But if passengers have any dietary restrictions, JetBlue offers five special meals outside of their expansive Mint menu: a vegan meal, a low-calorie meal, gluten-free options, "Plane Eats" (which is used frequently as a kid's meal option or for those who have sensitive stomachs), and a Kosher meal. You'll need to contact JetBlue's customer care line to indicate your preference on your reservation or make a special note at the time of booking, Bryan says. Dietary requests need to be made at least 24 hours ahead of the flight, and Kosher meals must be requested at least two days in advance.
If you're flying in an economy seat on a JetBlue flight longer than four hours, the airline sells a collection of health-focused meals under their "EatUp Café," including a Mediterranean salad served in a shaker jar that is vegan, with cheese packaged separately. The salad, which contains no added sugar or artificial ingredients according to Bryan, features cucumber, chickpeas, tomato, kale, quinoa, and comes with feta cheese, alongside a dressing made of tahini, olive oil, lemon juice, sea salt, and honey.
Other items on the café menu include a turkey and pepper jack cheese sandwich, a cheese and cracker plate, a ham and cheese croissant, and chia seed pudding. You can see how each item stacks up nutritionally right here, as JetBlue publishes nutrition facts about each item they serve on board.
JetBlue has earned a reputation for being travel friendly, thanks to amenities like the "unlimited" snack selection—for travelers flying in economy or on regional JetBlue flights, there's a selection of five different snacks, with the two best options being Terra's Sweets and Blues chips and Popcorners' popped kettle corn chips. And if a snack isn't enough to hold you over, there are five different snack boxes available for purchase—the safest pick being the CatchUp box, which clocks in at 295 calories, 3g of saturated fat, and 365mg of sodium, and includes cashews, popcorn, brownie thins, and jellybeans.
JetBlue doesn't restrict travelers from bringing food on board, but crewmembers may ask you to move seats if someone is particularly allergic to foodborne allergens—including peanuts.
International airlines have been making some of the most noteworthy strides when it comes to providing meal service: As the Times notes, Turkish Airlines offers a whopping 24 different meals on board, and Qatar Airways provides an impressive range of 17 different kinds of meals as well. If you're heading to Canada—or even to Europe, Central America, South America, or Asia via Canada—Air Canada provides 18 different special meal options, mostly available to those who fly on non-stop international routes or in business or premium economy classes on North American flights, says Kevin Mio, Air Canada's corporate communications manager.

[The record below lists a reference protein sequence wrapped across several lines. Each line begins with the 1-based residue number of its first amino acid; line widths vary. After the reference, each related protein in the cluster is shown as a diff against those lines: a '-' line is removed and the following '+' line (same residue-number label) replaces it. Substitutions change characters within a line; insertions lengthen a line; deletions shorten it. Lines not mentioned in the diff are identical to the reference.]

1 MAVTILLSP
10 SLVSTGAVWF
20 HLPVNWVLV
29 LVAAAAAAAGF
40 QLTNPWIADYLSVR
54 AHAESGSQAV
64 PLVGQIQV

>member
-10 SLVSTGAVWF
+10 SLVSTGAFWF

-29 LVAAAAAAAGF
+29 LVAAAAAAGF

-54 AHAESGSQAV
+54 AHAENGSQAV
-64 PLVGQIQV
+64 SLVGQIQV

Air Canada always provides hot meals to those flying on international routes—up to four options in the airline's "signature" class, and two options in economy—and also to those who fly in business class on all Canada-bound domestic flights. If you have a medical restriction or are following a certain diet, Air Canada has options including gluten-free meals, low-calorie meals, low-fat meals, lactose-intolerant meals, and meals designed for those with diabetes.
If you're looking for a Kosher meal, you'll need to order that a day before you travel—all other requests can be made 18 hours in advance.
If you're flying to Canada and sitting in economy, Air Canada provides a "Bistro" service, where snacks and meals are available for purchase, including vegan, gluten-free, and peanut-free items. There are sandwiches, soups, salads, even sushi, and Air Canada has partnered with the Canadian fast-casual chain Freshii to offer signature items like an smashed avocado toast, a vegetarian Tuscan wrap, and a Southwestern rice bowl loaded with chicken and fresh veggies.
The bottom line: Airlines are offering more special meals than ever before. While some airlines make nutrition information available, there's no guarantee that special meals—from gluten-free meals to those designed for religious reasons—are actually better for you nutritionally than the standard meals served on these flights. There's a good chance that they'll taste better, however, since we now know that airlines specifically order your meal for you, if you request a special option.
For many Americans, navigating eating while flying has to do with picking the best snack option available to them—or, if they're lucky, choosing the best salad or fruit plate from an a la carte menu. But frequent travelers who still feel like there is nothing redeemable on their flights will have to turn to their own kitchens: The best answer to the dilemma of staying healthy while traveling is to pack your own food.